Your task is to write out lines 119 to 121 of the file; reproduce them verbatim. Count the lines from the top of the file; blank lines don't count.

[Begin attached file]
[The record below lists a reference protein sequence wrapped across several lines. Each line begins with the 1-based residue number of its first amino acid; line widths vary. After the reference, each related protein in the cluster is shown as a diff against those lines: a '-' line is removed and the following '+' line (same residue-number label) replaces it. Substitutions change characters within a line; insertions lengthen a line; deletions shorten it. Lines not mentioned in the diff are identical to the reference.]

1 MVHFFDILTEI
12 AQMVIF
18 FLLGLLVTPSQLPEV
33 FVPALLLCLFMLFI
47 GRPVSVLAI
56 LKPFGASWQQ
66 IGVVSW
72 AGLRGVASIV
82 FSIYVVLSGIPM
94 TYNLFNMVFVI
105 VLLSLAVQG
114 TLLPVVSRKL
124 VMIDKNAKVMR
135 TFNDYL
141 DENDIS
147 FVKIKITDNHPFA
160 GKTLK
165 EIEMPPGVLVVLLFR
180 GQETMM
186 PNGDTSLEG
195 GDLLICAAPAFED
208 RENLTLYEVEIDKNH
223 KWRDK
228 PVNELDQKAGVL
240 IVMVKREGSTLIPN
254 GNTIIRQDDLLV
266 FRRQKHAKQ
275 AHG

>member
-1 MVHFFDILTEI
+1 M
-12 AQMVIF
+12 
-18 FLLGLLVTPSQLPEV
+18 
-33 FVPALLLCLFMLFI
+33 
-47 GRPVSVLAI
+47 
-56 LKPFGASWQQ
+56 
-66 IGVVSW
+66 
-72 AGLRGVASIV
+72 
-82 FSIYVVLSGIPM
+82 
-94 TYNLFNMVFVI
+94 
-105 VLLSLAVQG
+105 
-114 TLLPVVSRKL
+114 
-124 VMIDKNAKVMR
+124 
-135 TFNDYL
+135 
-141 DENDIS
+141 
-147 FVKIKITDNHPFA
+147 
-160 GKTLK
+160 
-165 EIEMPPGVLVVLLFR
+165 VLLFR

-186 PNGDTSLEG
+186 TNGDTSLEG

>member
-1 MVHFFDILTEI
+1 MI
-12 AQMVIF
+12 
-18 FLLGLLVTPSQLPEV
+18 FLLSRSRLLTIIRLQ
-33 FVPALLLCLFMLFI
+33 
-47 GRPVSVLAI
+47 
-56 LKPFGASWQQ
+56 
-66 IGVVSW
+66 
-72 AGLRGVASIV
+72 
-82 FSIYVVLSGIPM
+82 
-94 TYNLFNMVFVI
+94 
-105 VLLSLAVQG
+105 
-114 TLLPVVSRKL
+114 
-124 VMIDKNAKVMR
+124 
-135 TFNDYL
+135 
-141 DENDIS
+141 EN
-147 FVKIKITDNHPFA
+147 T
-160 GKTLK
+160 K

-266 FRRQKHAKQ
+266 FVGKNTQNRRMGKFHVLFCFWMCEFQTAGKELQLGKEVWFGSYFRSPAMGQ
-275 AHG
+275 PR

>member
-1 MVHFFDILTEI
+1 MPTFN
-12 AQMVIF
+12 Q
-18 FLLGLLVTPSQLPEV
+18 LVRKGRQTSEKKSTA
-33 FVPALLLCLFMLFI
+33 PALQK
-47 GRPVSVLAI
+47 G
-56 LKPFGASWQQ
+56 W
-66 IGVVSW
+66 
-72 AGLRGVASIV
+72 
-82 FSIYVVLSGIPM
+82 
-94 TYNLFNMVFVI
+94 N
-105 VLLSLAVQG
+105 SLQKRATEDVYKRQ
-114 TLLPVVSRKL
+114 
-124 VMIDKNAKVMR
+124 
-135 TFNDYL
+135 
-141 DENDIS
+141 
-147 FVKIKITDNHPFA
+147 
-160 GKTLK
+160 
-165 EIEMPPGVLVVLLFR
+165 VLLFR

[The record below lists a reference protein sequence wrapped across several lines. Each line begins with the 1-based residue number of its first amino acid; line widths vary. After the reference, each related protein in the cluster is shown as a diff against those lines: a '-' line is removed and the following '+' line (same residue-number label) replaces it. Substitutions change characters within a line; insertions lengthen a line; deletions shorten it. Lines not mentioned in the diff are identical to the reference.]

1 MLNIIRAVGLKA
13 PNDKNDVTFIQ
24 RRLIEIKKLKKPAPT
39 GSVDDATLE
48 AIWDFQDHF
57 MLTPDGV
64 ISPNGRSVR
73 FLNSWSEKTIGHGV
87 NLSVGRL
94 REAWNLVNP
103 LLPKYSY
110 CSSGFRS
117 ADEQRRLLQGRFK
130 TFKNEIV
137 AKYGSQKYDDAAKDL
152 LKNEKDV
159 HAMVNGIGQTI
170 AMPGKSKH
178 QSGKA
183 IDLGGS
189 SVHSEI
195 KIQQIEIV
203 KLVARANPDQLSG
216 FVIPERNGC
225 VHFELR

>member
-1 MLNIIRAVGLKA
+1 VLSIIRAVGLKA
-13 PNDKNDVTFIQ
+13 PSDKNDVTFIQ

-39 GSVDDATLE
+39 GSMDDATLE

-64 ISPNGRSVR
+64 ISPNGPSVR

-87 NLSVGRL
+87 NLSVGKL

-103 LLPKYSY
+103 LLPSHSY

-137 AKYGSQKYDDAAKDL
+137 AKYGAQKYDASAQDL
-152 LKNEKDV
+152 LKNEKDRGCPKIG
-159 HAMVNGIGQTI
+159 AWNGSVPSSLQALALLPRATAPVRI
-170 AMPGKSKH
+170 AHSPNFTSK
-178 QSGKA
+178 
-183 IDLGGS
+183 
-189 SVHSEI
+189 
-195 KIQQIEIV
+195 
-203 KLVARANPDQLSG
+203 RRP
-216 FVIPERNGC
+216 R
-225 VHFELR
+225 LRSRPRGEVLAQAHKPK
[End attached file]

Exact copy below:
-56 LKPFGASWQQ
+56 W
-66 IGVVSW